“I know a lot of people just want to do something,” Skilliter said.
Annette Gibson-Strong covers a memorial for the Oregon District mass shooting victims on Thursday afternoon as the threat of rain approached. BONNIE MEIBERS / STAFF
One of those people is Annette Gibson-Strong. Each morning, she goes to the memorial for the nine people killed and cleans it. Every evening she makes sure each candle is lit.
Gibson-Strong said she knows what it is like to lose a child. Her own son was murdered 27 years ago.
She wants to keep the memorial out for as long as possible, so others can remember the victims for who they were.
“I do it for the parents,” Gibson-Strong said.
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Nine people were murdered and at least 37 were injured when 24 year-old gunman Connor Betts opened fire in the popular entertainment district early Sunday morning.
Nearly a week later, the blood has been washed from East Fifth Street and the blinking red and blue lights of police cars have been replaced with red and blue balloons at memorials for the nine victims.
Annette Gibson-Strong cries in front of the memorial to the victims of the Oregon District mass shooting on Monday. She painstakingly moved the memorial so that Ned Peppers Bar could open that day. BONNIE MEIBERS/STAFF
The two biggest formed at the front door of Ned Peppers Bar and Hole in the Wall next door. Dayton residents continue to add to them.
Earlier Thursday, Gibson-Strong put out a call for help getting rolls of plastic to cover the memorial. With rain in the forecast, she wanted to make sure the memorial wasn’t ruined.
Thanks to other Daytonians it wasn’t.
“I don’t have the money to buy all the plastic,” Gibson-Strong said. “I need to preserve it.”
Amanda Duritsch heard the call. She was scrolling through Twitter when she saw someone needed help covering the memorials, so she brought window plastic she had lying around the house.
“I just wanted to help,” Duritsch said.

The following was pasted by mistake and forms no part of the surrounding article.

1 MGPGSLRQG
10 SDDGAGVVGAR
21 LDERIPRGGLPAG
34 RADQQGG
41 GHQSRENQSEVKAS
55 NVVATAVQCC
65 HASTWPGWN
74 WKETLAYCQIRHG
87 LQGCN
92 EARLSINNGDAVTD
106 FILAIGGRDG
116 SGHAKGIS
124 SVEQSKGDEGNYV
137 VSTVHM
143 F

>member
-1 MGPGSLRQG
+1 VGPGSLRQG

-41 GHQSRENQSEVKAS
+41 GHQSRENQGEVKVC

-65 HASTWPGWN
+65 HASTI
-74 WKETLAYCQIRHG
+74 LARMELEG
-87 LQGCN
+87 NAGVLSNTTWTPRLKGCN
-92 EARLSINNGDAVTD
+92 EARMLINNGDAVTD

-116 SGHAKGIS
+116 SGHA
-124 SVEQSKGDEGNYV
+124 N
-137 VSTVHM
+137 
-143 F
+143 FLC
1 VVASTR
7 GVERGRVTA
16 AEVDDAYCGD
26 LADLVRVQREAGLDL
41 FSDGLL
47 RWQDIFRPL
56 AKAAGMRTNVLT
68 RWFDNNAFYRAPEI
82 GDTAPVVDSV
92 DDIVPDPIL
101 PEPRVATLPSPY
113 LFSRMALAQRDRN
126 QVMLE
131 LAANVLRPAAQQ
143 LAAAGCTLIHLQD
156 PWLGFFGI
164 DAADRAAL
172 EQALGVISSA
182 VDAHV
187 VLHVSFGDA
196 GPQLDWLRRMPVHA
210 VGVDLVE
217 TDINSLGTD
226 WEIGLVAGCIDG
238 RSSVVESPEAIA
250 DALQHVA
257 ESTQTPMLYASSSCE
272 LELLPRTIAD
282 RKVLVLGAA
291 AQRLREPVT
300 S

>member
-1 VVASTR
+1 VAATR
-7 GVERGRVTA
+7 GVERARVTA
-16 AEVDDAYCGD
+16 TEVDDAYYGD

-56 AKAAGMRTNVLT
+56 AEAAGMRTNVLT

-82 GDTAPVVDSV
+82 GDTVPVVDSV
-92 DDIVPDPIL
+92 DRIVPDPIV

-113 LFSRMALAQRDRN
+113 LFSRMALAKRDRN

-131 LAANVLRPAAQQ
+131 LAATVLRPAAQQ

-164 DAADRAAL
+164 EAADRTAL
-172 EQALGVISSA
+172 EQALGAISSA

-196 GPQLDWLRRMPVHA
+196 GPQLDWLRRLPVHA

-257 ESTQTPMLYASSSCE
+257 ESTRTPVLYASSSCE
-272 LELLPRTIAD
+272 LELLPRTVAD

Later, the staff at Ned Peppers bought tarps to cover the memorials. The Red Cross also brought tarps. Gibson-Strong and Duritsch worked together to put down the plastic and tarps, gingerly moving items to positions they thought would be most protected.
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Jon Neidert owns the building next door to Ned Peppers. One of his windows was hit with a bullet or shrapnel, cracking and putting a hole in two places. People put sticky notes on his window and flowers into the holes.
Building owner Jon Neidert plans to keep the window from the Green Health Docs business that had a bullet go through the marijuana leaf during the mass shooting on Sunday in the Oregon district. BONNIE MEIBERS / STAFF
He’s getting it replaced today.
“I don’t know what to do with the window,” Neidert said. “I don’t think I can throw it away. People seem to be gravitating toward it, and there are so many positive messages on there.”
Neidert has owned the building since 1996. He’s originally from Kettering, but moved to Ft. Myers, Florida. He just happened to be in town doing maintenance on his building the weekend the shooting happened. Neidert said he’ll make a decision on what to do with the damaged window when the repairmen get there.
“I might just store it until I can find a good home for it,” Neidert said. “It needs to go to the right person.”
Neidert said Wednesday, when people came to the Oregon District to protest President Donald Trump’s visit, was a hateful day.
With all of the national media and other people coming into the neighborhood, Neidert just felt frustrated.
“I honestly just wish all of these people would leave so that the neighborhood could heal,” Neidert said.
But through all the crowds on Wednesday, he looked across the street and saw a man with a French bull dog. Three little kids gathered around the small dog, petting it.
“It’s going to sound so crazy to say, but it was just so normal. It was so nice to see something normal right now,” Neidert said.
Neidert wasn’t in the Oregon District when the shooting happened, but said he plans to have a beer at Ned Peppers before going back to Ft. Myers, “just to support the place.”
Ned Peppers and other neighboring businesses have received an outpouring of support from friends near and far.
A woman from new Jersey had a large bouquet of flowers delivered to the bar on Thursday afternoon. The bar received several other package, from flowers to cookies to fruit.
In Heart Mercantile, owner Kait Gilcher received a bag of healthy snacks from parishioners at Vineyard Northwest in Cincinnati.
“We just want to show people here that they are loved in all of this,” said Joe Sayre, from the church.
>> Weekend events planned to benefit victims and survivors of shooting